Survey finds Malaysians holding off big ticket spending due to dimmer hope for future

Jerry Choong
The survey found the drop in confidence on such big-ticket spending as signifying less optimism for the future, basing its conclusion on its Real Estate Affordability survey that polled over 20,000 people in 29 countries. — Bernama pic

KUALA LUMPUR, Nov 21 — Malaysians are more hesitant to make major purchases like buying a house or a car now compared to half a year ago, according to a recent survey by global market research firm Ipsos.

It found the drop in confidence on such big-ticket spending as signifying less optimism for the future, basing its conclusion on its Real Estate Affordability survey that polled over 20,000 people in 29 countries.

“Comfort with making major purchases peaked during the period of May-July 2018, just after the 14th general election. Decline in big-ticket purchases clearly shows that Malaysians are less optimistic of the future,” said Ipsos in a statement today.

At the same time, the research firm said the number of Malaysians lacking confidence in the market is not as high as their peers in other countries, including those in developed and high-income nations.

The survey in Malaysia, which polled urban and educated respondents with higher than average income, also revealed 55 per cent of those aged under 35 and 50 per cent of those aged 35 to 49 are more likely to buy a property as opposed to those above 50 years old.

Overall, the Real Estate Affordability survey indicated nearly three in five people globally consider it unlikely that they can afford to buy a home in their local market. 

Malaysia’s ranking is in the middle ground, higher than the global average but not as high in contrast to countries such as China and India, where 74 per cent and 73 per cent respectively of its citizens believe they are able to afford a house. 

The top countries where most said they were priced out of the market were Hungary at 84 per cent, Japan at 83 per cent, Poland at 75 per cent, Argentina at 68 per cent, and Russia at 67 per cent.

“More than 58 per cent of medium income households in Malaysia are likely to be able to afford to purchase a house, which is more than high income households in Malaysia, at 51 per cent.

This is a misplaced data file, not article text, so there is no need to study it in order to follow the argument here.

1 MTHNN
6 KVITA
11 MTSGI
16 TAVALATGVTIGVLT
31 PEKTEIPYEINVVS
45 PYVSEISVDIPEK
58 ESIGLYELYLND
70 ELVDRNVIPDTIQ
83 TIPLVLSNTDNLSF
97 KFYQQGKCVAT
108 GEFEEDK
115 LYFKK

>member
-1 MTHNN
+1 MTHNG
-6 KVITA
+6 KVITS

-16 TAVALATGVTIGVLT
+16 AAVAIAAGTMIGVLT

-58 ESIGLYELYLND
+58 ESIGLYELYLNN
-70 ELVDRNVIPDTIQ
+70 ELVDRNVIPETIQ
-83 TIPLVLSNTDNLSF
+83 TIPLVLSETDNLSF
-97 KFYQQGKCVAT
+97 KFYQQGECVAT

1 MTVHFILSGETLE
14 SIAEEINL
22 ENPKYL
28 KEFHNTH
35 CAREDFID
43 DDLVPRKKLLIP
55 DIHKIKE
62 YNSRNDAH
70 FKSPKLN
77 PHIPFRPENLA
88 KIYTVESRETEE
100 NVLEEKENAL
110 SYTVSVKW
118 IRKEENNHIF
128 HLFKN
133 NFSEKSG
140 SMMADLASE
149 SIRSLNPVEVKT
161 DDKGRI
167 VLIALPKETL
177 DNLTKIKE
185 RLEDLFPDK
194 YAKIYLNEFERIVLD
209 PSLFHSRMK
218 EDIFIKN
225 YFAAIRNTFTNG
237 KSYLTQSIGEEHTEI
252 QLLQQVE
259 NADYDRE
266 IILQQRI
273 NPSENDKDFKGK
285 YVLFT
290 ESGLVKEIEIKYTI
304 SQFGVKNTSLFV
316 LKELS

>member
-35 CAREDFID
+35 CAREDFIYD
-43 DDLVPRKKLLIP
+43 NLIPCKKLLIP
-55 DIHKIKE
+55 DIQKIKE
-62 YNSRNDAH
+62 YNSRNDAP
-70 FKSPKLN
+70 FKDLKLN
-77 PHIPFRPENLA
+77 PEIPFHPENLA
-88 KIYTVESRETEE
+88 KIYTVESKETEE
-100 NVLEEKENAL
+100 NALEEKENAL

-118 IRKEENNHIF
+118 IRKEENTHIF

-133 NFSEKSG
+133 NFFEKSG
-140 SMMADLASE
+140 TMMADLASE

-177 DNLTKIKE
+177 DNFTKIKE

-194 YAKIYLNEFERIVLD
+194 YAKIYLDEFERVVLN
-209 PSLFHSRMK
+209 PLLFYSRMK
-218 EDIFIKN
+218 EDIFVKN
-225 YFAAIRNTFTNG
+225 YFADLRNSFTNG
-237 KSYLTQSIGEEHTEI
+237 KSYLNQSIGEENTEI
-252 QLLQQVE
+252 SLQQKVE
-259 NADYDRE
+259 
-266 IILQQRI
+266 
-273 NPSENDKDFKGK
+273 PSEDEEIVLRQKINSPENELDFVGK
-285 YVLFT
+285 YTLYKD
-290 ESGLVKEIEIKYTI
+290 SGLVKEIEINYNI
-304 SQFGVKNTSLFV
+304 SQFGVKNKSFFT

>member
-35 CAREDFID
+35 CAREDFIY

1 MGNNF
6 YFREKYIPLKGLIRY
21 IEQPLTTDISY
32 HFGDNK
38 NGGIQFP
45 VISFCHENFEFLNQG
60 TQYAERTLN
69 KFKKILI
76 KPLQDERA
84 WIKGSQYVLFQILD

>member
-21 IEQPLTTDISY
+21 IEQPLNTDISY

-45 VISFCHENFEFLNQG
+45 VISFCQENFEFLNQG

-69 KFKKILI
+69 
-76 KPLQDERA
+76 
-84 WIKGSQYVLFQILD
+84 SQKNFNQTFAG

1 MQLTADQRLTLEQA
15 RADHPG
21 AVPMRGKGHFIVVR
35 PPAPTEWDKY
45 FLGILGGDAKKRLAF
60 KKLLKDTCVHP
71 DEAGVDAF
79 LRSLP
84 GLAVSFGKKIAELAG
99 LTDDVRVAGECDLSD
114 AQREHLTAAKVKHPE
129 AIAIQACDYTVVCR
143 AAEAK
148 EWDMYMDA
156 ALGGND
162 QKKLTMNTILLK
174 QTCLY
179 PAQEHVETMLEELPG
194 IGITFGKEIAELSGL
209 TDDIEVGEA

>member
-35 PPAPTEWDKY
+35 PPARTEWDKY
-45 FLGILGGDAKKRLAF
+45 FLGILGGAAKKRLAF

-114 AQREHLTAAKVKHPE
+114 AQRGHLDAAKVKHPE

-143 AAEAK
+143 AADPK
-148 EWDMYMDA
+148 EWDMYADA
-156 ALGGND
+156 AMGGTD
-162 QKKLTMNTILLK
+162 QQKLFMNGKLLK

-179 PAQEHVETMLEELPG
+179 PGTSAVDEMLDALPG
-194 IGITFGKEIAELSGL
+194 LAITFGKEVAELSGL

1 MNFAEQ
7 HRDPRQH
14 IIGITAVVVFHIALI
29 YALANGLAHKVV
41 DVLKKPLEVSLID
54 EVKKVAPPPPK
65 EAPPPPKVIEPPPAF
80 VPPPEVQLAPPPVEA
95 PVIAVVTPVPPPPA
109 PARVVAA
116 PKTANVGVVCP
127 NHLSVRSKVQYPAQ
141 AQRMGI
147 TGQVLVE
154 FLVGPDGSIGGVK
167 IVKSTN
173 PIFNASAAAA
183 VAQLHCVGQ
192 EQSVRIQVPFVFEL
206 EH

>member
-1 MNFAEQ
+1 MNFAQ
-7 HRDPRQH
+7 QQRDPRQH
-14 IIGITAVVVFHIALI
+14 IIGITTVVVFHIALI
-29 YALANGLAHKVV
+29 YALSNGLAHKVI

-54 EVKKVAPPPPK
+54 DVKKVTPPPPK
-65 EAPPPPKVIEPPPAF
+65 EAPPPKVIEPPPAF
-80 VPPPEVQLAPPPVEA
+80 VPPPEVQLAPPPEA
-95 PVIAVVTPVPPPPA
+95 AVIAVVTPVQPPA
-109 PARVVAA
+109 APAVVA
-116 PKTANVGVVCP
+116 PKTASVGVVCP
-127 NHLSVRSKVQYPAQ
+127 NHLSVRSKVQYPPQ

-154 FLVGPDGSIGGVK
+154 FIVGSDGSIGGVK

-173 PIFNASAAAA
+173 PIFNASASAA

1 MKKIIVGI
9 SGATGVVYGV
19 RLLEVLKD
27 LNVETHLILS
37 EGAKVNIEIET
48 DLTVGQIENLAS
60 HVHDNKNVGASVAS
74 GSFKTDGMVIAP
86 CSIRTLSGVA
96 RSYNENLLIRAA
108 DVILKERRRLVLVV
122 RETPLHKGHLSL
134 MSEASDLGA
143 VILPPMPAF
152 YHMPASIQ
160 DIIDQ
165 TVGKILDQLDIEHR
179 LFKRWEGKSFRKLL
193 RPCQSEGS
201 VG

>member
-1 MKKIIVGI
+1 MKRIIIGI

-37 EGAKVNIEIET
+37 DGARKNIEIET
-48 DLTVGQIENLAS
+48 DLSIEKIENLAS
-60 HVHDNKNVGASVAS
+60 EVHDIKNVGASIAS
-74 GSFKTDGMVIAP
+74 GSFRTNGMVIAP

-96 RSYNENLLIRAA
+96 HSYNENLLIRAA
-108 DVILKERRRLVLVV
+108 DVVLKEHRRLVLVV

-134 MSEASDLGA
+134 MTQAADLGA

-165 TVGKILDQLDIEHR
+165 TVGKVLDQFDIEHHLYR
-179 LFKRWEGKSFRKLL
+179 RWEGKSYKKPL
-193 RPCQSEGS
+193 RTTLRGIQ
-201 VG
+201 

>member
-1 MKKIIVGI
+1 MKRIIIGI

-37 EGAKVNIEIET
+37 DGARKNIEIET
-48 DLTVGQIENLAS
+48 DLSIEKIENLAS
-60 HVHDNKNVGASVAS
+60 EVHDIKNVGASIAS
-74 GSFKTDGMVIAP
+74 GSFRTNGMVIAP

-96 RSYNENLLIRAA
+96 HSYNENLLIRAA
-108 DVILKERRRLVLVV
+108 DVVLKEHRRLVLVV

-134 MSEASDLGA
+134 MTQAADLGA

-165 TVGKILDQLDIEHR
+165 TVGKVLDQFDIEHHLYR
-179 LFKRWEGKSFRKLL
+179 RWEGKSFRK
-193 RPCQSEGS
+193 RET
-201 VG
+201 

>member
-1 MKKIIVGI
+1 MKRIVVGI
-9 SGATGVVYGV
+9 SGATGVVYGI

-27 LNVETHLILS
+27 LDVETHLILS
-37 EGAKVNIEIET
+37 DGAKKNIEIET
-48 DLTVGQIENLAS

“But what is heartening to note is that 46 per cent of Malaysians in the low income household bracket have also shown a likeliness to afford to buy a house,” said Ipsos, adding this thriving outlook from low income households is important as addressing the issue of affordability is sufficient to keep the party alive for the housing sector.

This optimistic outlook bodes well, as only 35 per cent of Malaysians in the survey felt that not being able to afford to purchase a home is a permanent situation. In comparison, 44 per cent of respondents in both China and Singapore felt that they are unlikely to afford to buy a home permanently.

For Malaysians aged 35 and below, 73 per cent are confident the inability to buy a house is only temporary, and likely to improve in the future. But those aged 50 and above tend to feel a lack of affordability will continue to remain a permanent situation in the future as well.

“Optimism is highest among the low-income household earners in Malaysia, with 69 per cent of those polled feel that not being able to afford to buy a home is a temporary situation and will improve in the future. 

“In comparison, 45 per cent of high-income households and 39 per cent of medium-income households are wary of the current lack of affordability to buy a home. Respondents in both these income households feel that this situation is permanent and unlikely to improve in the future,” Ipsos said.

Its managing director for Malaysia Arun Menon said favourable factors for real estate including rising incomes, interest rates and demographic trends in the past few years are now seeing a reversal.

“The main reason behind this is lack of affordable housing. The worst hit due to the spiralling housing prices are salaried people, who are either postponing or altogether shelving their buying decision. 

“If this trend continues then there is a danger of increased demand-supply gap, and then builders would have had no option but to reduce their prices to get back returns on investments, thereby setting off a vicious cycle in the process,” he said.

Related Articles Standard Chartered estimates Malaysia’s Q3 GDP to ease to 4.4pc Malaysia’s 2018 net wealth value grew to RM3.1t MITI: US, China investors remain confident in Malaysia’s business environment